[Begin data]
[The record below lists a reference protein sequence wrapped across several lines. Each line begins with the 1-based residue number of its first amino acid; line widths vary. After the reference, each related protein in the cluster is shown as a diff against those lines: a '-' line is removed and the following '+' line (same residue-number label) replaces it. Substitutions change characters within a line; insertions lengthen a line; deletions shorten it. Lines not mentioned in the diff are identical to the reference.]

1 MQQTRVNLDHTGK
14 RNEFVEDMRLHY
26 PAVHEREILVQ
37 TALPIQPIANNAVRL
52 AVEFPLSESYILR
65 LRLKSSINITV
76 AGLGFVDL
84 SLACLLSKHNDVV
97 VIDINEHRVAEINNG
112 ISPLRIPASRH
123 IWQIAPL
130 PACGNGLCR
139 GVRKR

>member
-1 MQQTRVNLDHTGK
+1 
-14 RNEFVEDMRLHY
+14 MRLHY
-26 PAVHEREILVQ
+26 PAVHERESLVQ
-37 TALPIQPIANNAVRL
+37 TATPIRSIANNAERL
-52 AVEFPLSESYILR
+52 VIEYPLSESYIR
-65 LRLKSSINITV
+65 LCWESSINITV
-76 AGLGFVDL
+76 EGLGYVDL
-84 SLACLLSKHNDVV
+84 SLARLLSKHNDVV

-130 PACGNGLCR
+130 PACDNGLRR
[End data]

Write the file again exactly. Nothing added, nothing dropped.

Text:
[The record below lists a reference protein sequence wrapped across several lines. Each line begins with the 1-based residue number of its first amino acid; line widths vary. After the reference, each related protein in the cluster is shown as a diff against those lines: a '-' line is removed and the following '+' line (same residue-number label) replaces it. Substitutions change characters within a line; insertions lengthen a line; deletions shorten it. Lines not mentioned in the diff are identical to the reference.]

1 MQQTRVNLDHTGK
14 RNEFVEDMRLHY
26 PAVHEREILVQ
37 TALPIQPIANNAVRL
52 AVEFPLSESYILR
65 LRLKSSINITV
76 AGLGFVDL
84 SLACLLSKHNDVV
97 VIDINEHRVAEINNG
112 ISPLRIPASRH
123 IWQIAPL
130 PACGNGLCR
139 GVRKR

>member
-1 MQQTRVNLDHTGK
+1 
-14 RNEFVEDMRLHY
+14 MRLHY
-26 PAVHEREILVQ
+26 PAVHERESLVQ
-37 TALPIQPIANNAVRL
+37 TATPIRSIANNAERL
-52 AVEFPLSESYILR
+52 VIEYPLSESYIR
-65 LRLKSSINITV
+65 LCWESSINITV
-76 AGLGFVDL
+76 EGLGYVDL
-84 SLACLLSKHNDVV
+84 SLARLLSKHNDVV

-130 PACGNGLCR
+130 PACDNGLRR